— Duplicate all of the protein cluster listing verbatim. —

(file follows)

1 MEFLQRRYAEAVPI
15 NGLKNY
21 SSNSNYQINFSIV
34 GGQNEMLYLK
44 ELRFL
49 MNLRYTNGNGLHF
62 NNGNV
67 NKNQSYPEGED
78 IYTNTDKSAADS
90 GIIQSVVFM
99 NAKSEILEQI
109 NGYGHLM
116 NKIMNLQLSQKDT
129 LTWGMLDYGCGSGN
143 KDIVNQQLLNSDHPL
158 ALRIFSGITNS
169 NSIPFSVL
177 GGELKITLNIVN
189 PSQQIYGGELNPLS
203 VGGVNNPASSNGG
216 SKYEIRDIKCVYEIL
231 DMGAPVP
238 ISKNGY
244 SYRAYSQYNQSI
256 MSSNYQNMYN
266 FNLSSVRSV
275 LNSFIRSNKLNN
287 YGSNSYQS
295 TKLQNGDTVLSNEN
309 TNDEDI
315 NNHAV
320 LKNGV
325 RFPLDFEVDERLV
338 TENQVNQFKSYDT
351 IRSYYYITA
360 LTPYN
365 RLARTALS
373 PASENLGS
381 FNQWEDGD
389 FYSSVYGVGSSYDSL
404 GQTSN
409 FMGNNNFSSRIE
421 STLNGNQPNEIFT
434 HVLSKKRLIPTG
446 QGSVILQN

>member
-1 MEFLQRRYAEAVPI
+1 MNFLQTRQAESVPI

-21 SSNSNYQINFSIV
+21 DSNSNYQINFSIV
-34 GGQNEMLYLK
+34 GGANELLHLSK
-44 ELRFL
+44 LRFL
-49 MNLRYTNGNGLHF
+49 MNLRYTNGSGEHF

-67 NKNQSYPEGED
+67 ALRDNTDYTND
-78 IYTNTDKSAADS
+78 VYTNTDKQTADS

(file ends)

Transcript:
1 MEFLQRRYAEAVPI
15 NGLKNY
21 SSNSNYQINFSIV
34 GGQNEMLYLK
44 ELRFL
49 MNLRYTNGNGLHF
62 NNGNV
67 NKNQSYPEGED
78 IYTNTDKSAADS
90 GIIQSVVFM
99 NAKSEILEQI
109 NGYGHLM
116 NKIMNLQLSQKDT
129 LTWGMLDYGCGSGN
143 KDIVNQQLLNSDHPL
158 ALRIFSGITNS
169 NSIPFSVL
177 GGELKITLNIVN
189 PSQQIYGGELNPLS
203 VGGVNNPASSNGG
216 SKYEIRDIKCVYEIL
231 DMGAPVP
238 ISKNGY
244 SYRAYSQYNQSI
256 MSSNYQNMYN
266 FNLSSVRSV
275 LNSFIRSNKLNN
287 YGSNSYQS
295 TKLQNGDTVLSNEN
309 TNDEDI
315 NNHAV
320 LKNGV
325 RFPLDFEVDERLV
338 TENQVNQFKSYDT
351 IRSYYYITA
360 LTPYN
365 RLARTALS
373 PASENLGS
381 FNQWEDGD
389 FYSSVYGVGSSYDSL
404 GQTSN
409 FMGNNNFSSRIE
421 STLNGNQPNEIFT
434 HVLSKKRLIPTG
446 QGSVILQN

>member
-1 MEFLQRRYAEAVPI
+1 MNFLQTRQAESVPI

-21 SSNSNYQINFSIV
+21 DSNSNYQINFSIV
-34 GGQNEMLYLK
+34 GGANELLHLSK
-44 ELRFL
+44 LRFL
-49 MNLRYTNGNGLHF
+49 MNLRYTNGSGEHF

-67 NKNQSYPEGED
+67 ALRDNTDYTND
-78 IYTNTDKSAADS
+78 VYTNTDKQTADS